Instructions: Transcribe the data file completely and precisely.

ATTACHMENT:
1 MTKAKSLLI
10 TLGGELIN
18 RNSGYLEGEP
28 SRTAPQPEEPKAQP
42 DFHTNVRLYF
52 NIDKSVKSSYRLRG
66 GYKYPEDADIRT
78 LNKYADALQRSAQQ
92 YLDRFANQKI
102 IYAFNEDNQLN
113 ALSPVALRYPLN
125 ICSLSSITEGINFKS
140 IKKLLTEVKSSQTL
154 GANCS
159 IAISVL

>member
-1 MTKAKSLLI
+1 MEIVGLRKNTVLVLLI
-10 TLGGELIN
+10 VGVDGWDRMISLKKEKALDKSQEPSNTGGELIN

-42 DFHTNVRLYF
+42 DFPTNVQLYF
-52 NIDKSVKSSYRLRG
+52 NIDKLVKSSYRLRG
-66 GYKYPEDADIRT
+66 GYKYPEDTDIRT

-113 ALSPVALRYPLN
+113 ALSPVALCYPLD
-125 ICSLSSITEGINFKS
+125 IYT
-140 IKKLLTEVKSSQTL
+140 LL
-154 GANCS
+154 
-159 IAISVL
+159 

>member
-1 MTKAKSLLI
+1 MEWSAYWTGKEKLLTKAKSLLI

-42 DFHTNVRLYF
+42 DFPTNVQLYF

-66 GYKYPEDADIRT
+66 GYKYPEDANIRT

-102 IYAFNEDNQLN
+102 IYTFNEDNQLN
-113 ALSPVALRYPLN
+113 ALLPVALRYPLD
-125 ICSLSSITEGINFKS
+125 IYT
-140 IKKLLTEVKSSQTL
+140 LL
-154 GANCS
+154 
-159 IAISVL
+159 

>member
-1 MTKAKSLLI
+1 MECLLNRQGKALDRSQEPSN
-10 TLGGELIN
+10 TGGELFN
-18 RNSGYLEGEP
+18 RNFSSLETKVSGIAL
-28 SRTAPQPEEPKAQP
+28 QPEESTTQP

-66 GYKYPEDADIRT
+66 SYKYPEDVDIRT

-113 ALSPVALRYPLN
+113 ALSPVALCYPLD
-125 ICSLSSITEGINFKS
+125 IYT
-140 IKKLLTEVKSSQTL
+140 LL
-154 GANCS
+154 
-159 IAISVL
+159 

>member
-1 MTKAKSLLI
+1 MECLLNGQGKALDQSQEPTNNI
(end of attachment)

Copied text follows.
1 MTKAKSLLI
10 TLGGELIN
18 RNSGYLEGEP
28 SRTAPQPEEPKAQP
42 DFHTNVRLYF
52 NIDKSVKSSYRLRG
66 GYKYPEDADIRT
78 LNKYADALQRSAQQ
92 YLDRFANQKI
102 IYAFNEDNQLN
113 ALSPVALRYPLN
125 ICSLSSITEGINFKS
140 IKKLLTEVKSSQTL
154 GANCS
159 IAISVL

>member
-1 MTKAKSLLI
+1 MEIVGLRKNTVLVLLI
-10 TLGGELIN
+10 VGVDGWDRMISLKKEKALDKSQEPSNTGGELIN

-42 DFHTNVRLYF
+42 DFPTNVQLYF
-52 NIDKSVKSSYRLRG
+52 NIDKLVKSSYRLRG
-66 GYKYPEDADIRT
+66 GYKYPEDTDIRT

-113 ALSPVALRYPLN
+113 ALSPVALCYPLD
-125 ICSLSSITEGINFKS
+125 IYT
-140 IKKLLTEVKSSQTL
+140 LL
-154 GANCS
+154 
-159 IAISVL
+159 

>member
-1 MTKAKSLLI
+1 MEWSAYWTGKEKLLTKAKSLLI

-42 DFHTNVRLYF
+42 DFPTNVQLYF

-66 GYKYPEDADIRT
+66 GYKYPEDANIRT

-102 IYAFNEDNQLN
+102 IYTFNEDNQLN
-113 ALSPVALRYPLN
+113 ALLPVALRYPLD
-125 ICSLSSITEGINFKS
+125 IYT
-140 IKKLLTEVKSSQTL
+140 LL
-154 GANCS
+154 
-159 IAISVL
+159 

>member
-1 MTKAKSLLI
+1 MECLLNRQGKALDRSQEPSN
-10 TLGGELIN
+10 TGGELFN
-18 RNSGYLEGEP
+18 RNFSSLETKVSGIAL
-28 SRTAPQPEEPKAQP
+28 QPEESTTQP

-66 GYKYPEDADIRT
+66 SYKYPEDVDIRT

-113 ALSPVALRYPLN
+113 ALSPVALCYPLD
-125 ICSLSSITEGINFKS
+125 IYT
-140 IKKLLTEVKSSQTL
+140 LL
-154 GANCS
+154 
-159 IAISVL
+159 

>member
-1 MTKAKSLLI
+1 MECLLNGQGKALDQSQEPTNNI